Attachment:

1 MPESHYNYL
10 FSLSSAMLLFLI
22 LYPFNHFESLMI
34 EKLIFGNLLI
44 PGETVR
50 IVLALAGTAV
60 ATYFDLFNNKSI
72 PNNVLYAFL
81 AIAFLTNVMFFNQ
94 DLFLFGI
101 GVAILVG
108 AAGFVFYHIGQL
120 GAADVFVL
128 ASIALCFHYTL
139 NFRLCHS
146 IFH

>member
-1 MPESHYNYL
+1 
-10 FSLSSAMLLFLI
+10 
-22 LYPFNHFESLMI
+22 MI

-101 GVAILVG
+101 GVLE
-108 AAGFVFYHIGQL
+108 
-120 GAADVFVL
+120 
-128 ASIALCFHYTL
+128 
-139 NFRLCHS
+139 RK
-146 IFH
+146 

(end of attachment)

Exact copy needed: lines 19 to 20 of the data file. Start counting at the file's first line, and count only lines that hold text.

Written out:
+1 
-10 FSLSSAMLLFLI